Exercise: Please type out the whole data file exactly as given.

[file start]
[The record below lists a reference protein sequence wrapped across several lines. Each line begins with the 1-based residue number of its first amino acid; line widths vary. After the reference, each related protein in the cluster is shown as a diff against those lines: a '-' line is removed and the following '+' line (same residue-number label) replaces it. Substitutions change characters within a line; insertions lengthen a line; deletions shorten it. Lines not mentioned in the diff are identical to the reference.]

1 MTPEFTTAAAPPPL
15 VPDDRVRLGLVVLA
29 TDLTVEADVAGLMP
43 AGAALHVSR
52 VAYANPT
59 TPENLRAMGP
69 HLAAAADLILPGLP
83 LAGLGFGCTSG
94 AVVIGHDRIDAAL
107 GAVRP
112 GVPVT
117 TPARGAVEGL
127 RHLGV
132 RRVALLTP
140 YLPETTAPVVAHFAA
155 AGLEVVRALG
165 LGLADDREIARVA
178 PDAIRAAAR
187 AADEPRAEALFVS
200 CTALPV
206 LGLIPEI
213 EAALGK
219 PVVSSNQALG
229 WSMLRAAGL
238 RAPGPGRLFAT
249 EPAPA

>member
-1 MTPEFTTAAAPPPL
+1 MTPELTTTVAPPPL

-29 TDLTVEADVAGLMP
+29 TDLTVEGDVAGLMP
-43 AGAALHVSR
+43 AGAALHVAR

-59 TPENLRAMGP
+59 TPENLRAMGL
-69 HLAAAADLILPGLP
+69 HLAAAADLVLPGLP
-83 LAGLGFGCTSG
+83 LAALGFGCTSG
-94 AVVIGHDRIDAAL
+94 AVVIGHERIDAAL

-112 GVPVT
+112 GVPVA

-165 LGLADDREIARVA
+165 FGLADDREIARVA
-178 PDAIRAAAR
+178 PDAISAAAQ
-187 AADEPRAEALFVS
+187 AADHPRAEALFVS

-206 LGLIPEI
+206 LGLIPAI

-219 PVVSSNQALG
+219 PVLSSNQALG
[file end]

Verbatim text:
[The record below lists a reference protein sequence wrapped across several lines. Each line begins with the 1-based residue number of its first amino acid; line widths vary. After the reference, each related protein in the cluster is shown as a diff against those lines: a '-' line is removed and the following '+' line (same residue-number label) replaces it. Substitutions change characters within a line; insertions lengthen a line; deletions shorten it. Lines not mentioned in the diff are identical to the reference.]

1 MTPEFTTAAAPPPL
15 VPDDRVRLGLVVLA
29 TDLTVEADVAGLMP
43 AGAALHVSR
52 VAYANPT
59 TPENLRAMGP
69 HLAAAADLILPGLP
83 LAGLGFGCTSG
94 AVVIGHDRIDAAL
107 GAVRP
112 GVPVT
117 TPARGAVEGL
127 RHLGV
132 RRVALLTP
140 YLPETTAPVVAHFAA
155 AGLEVVRALG
165 LGLADDREIARVA
178 PDAIRAAAR
187 AADEPRAEALFVS
200 CTALPV
206 LGLIPEI
213 EAALGK
219 PVVSSNQALG
229 WSMLRAAGL
238 RAPGPGRLFAT
249 EPAPA

>member
-1 MTPEFTTAAAPPPL
+1 MTPELTTTVAPPPL

-29 TDLTVEADVAGLMP
+29 TDLTVEGDVAGLMP
-43 AGAALHVSR
+43 AGAALHVAR

-59 TPENLRAMGP
+59 TPENLRAMGL
-69 HLAAAADLILPGLP
+69 HLAAAADLVLPGLP
-83 LAGLGFGCTSG
+83 LAALGFGCTSG
-94 AVVIGHDRIDAAL
+94 AVVIGHERIDAAL

-112 GVPVT
+112 GVPVA

-165 LGLADDREIARVA
+165 FGLADDREIARVA
-178 PDAIRAAAR
+178 PDAISAAAQ
-187 AADEPRAEALFVS
+187 AADHPRAEALFVS

-206 LGLIPEI
+206 LGLIPAI

-219 PVVSSNQALG
+219 PVLSSNQALG